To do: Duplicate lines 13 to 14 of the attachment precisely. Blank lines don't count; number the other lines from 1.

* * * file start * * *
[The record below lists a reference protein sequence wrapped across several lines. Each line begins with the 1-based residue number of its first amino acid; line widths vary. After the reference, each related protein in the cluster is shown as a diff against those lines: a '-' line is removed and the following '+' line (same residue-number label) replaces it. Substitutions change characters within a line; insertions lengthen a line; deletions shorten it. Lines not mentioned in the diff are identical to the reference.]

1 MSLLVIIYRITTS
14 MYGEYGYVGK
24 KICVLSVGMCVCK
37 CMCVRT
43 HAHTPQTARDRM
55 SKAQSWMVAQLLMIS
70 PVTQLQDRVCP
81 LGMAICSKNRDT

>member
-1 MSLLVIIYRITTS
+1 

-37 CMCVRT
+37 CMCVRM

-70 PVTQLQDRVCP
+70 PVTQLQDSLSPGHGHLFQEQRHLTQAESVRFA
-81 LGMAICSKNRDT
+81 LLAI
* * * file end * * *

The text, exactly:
-37 CMCVRT
+37 CMCVRM